The faces which are produced in this amazing way are worthy of study.  They do not appear to have represented anyone who has ever been known in life by Doctor Geley. My impression after examining them is that they are much more likely to be within the knowledge of the subject, being girls of the French lower middle class type, such as Eva was, I should imagine, in the habit of meeting.  It should be added that Eva herself appears in the photograph as well as the simulacra of humanity.  The faces are, on the whole, both pretty and piquant, though of a rather worldly and unrefined type.  The latter adjective would not apply to the larger and most elaborate photograph, which represents a very beautiful young woman of a truly spiritual cast of face.  Some of the faces are but partially formed, which gives them a grotesque or repellant appearance.  What are we to make of such phenomena?  There is no use deluding ourselves by the idea that there may be some mistake or some deception.  There is neither one nor the other.  Apart from the elaborate checks upon these particular results, they correspond closely with those got by Lombroso in Italy, by Schrenk-Notzing in Germany, and by other careful observers.  One thing we must bear in mind constantly in considering them, and that is their abnormality.  At a liberal estimate, it is not one person in a million who possesses such powers ­if a thing which is outside our volition can be described as a power.  It is the mechanism of the materialisation medium which has been explored by the acute brain and untiring industry of Doctor Geley, and even presuming, as one may fairly presume, that every materialising medium goes through the same process in order to produce results, still such mediums are exceedingly, rare.  Dr. Geley mentions, as an analogous phenomenon on the material side, the presence of dermoid cysts, those mysterious formations, which rise as small tumors in any part of the body, particularly above the eyebrow, and which when opened by the surgeon are found to contain hair, teeth or embryonic bones.  There is no doubt, as he claims, some rough analogy, but the dermoid cyst is, at least, in the same flesh and blood plane of nature as the foetus inside it, while in the ectoplasm we are dealing with an entirely new and strange development.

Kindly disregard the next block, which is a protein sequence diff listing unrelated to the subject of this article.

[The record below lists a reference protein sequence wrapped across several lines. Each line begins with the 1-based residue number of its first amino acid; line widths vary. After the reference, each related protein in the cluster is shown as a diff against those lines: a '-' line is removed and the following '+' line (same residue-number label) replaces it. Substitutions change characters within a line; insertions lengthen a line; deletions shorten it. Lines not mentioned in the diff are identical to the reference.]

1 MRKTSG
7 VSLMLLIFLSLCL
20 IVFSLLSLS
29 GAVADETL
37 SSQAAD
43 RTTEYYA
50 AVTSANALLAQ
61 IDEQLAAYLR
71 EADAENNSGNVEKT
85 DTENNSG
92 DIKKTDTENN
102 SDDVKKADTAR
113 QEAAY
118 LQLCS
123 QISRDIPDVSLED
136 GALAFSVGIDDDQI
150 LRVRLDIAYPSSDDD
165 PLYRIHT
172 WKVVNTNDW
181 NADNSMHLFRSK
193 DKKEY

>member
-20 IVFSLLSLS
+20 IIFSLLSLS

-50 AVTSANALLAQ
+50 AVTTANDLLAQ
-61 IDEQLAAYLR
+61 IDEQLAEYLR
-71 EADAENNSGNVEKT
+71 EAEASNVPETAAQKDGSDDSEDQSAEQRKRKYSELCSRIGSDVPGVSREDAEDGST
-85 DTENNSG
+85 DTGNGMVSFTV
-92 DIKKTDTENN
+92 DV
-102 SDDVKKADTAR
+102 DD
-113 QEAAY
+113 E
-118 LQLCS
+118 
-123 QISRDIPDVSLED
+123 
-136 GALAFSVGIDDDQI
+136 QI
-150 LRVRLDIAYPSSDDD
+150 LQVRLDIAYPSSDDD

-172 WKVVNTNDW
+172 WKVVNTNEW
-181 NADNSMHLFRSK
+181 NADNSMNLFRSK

It is not possible to define exactly what occurs in the case of the ectoplasm, nor, on account of its vital connection with the medium and its evanescent nature, has it been separated and subjected to even the roughest chemical analysis which might show whether it is composed of those earthly elements with which we are familiar.  Is it rather some coagulation of ether which introduces an absolutely new substance into our world?  Such a supposition seems most probable, for a comparison with the analogous substance examined at Dr. Crawford’s séances at Belfast, which is at the same time hardly visible to the eye and yet capable of handling a weight of 150 pounds, suggests something entirely new in the way of matter.